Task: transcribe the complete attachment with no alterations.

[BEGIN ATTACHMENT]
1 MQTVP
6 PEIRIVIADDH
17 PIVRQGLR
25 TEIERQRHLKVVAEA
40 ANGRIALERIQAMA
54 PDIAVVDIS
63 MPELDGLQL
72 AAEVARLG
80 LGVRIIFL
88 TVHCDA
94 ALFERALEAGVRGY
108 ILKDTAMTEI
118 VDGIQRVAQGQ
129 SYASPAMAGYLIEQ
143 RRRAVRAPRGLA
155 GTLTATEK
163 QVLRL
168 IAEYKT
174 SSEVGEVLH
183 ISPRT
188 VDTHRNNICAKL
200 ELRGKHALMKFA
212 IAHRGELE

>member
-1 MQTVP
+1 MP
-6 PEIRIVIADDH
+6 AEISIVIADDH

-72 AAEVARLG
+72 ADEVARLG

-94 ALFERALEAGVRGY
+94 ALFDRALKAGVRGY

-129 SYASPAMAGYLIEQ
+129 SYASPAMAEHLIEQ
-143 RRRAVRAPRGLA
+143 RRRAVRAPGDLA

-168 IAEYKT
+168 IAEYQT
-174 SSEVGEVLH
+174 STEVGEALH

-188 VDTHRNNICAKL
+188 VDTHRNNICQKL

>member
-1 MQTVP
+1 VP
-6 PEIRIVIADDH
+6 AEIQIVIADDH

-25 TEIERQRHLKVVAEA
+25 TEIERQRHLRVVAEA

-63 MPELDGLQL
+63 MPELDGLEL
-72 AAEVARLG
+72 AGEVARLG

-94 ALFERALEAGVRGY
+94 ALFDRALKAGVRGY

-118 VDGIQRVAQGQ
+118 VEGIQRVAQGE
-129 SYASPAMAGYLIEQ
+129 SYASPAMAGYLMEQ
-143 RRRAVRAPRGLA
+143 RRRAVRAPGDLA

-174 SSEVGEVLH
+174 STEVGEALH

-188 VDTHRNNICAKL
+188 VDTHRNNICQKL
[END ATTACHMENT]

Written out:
1 MQTVP
6 PEIRIVIADDH
17 PIVRQGLR
25 TEIERQRHLKVVAEA
40 ANGRIALERIQAMA
54 PDIAVVDIS
63 MPELDGLQL
72 AAEVARLG
80 LGVRIIFL
88 TVHCDA
94 ALFERALEAGVRGY
108 ILKDTAMTEI
118 VDGIQRVAQGQ
129 SYASPAMAGYLIEQ
143 RRRAVRAPRGLA
155 GTLTATEK
163 QVLRL
168 IAEYKT
174 SSEVGEVLH
183 ISPRT
188 VDTHRNNICAKL
200 ELRGKHALMKFA
212 IAHRGELE

>member
-1 MQTVP
+1 MP
-6 PEIRIVIADDH
+6 AEISIVIADDH

-72 AAEVARLG
+72 ADEVARLG

-94 ALFERALEAGVRGY
+94 ALFDRALKAGVRGY

-129 SYASPAMAGYLIEQ
+129 SYASPAMAEHLIEQ
-143 RRRAVRAPRGLA
+143 RRRAVRAPGDLA

-168 IAEYKT
+168 IAEYQT
-174 SSEVGEVLH
+174 STEVGEALH

-188 VDTHRNNICAKL
+188 VDTHRNNICQKL

>member
-1 MQTVP
+1 VP
-6 PEIRIVIADDH
+6 AEIQIVIADDH

-25 TEIERQRHLKVVAEA
+25 TEIERQRHLRVVAEA

-63 MPELDGLQL
+63 MPELDGLEL
-72 AAEVARLG
+72 AGEVARLG

-94 ALFERALEAGVRGY
+94 ALFDRALKAGVRGY

-118 VDGIQRVAQGQ
+118 VEGIQRVAQGE
-129 SYASPAMAGYLIEQ
+129 SYASPAMAGYLMEQ
-143 RRRAVRAPRGLA
+143 RRRAVRAPGDLA

-174 SSEVGEVLH
+174 STEVGEALH

-188 VDTHRNNICAKL
+188 VDTHRNNICQKL